"You do not have rice."

Translation:Tu nu ai orez.

November 18, 2016



Why is "n-ai" correct? Please, could someone explain how to make such short forms?

November 18, 2016


"n-ai" it is correct as a short form for "nu ai". You should report it so it can be accepted in an answer.

October 5, 2017


This is because the full phrase is 'nu ai', which means 'you(singular) do not have.' In written Romanian, you can omit the 'u' at the end of 'nu' and link the two words with a 'cratimă' - essentially a little line. This is used to make the speech flow quicker.

November 5, 2017


Its something that hasnt been explained in a lesson or even in the notes. A situation I am becoming more and more aware of.

November 28, 2016


I was under the impression that the negative comes after the word has, so it would be "Tu ai nu" ... I thought I saw that happen in a previous lesson.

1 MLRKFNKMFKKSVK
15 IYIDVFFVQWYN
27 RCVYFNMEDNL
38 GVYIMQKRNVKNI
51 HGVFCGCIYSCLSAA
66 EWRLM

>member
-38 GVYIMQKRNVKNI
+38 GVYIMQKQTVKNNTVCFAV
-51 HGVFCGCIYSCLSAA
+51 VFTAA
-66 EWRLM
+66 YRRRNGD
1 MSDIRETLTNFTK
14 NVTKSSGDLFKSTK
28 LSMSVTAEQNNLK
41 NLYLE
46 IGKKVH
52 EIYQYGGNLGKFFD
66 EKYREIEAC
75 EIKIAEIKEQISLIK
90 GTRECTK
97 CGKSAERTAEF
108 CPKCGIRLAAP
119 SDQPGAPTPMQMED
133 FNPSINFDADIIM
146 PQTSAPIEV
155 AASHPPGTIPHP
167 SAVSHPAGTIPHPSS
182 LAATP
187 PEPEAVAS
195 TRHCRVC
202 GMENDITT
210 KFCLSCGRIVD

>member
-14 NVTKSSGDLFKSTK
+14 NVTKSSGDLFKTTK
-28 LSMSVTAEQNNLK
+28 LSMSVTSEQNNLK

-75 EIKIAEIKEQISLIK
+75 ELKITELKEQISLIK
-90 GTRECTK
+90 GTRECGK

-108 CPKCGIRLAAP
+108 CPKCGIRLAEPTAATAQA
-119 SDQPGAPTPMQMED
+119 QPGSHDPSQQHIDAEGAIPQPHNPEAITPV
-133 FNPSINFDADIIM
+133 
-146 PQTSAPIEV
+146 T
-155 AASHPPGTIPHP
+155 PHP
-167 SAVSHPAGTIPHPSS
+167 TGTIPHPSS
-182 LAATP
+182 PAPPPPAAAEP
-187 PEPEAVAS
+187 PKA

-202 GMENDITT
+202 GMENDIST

November 23, 2016


If you are negating a present tense verb in Romanian, "nu" comes before the verb.

November 23, 2016


It is almost as in Spanish!

August 27, 2017


Almost !, no, as in Spanish, in fact in all Romance languages it is the same, the negation before the verb:

Spanish ↔ "Tú NO tienes arroz"

Portuguese ↔"Tu NãO tens arroz"

Italian ↔ "Tu NON ai riso"

French ↔ "Tu N'as pas de riz"

Catalan ↔ "Tu NO arròs"

Galician ↔ "Tu NON tes arroz"

among other

Greetings from Colombia

October 12, 2018
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